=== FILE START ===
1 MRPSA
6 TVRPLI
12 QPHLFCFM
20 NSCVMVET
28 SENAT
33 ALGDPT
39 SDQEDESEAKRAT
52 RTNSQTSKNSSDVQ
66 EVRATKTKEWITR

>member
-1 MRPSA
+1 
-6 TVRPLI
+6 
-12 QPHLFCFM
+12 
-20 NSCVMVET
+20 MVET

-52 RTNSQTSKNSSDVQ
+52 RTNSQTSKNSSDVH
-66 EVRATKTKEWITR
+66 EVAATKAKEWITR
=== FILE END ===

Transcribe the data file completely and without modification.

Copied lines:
1 MRPSA
6 TVRPLI
12 QPHLFCFM
20 NSCVMVET
28 SENAT
33 ALGDPT
39 SDQEDESEAKRAT
52 RTNSQTSKNSSDVQ
66 EVRATKTKEWITR

>member
-1 MRPSA
+1 
-6 TVRPLI
+6 
-12 QPHLFCFM
+12 
-20 NSCVMVET
+20 MVET

-52 RTNSQTSKNSSDVQ
+52 RTNSQTSKNSSDVH
-66 EVRATKTKEWITR
+66 EVAATKAKEWITR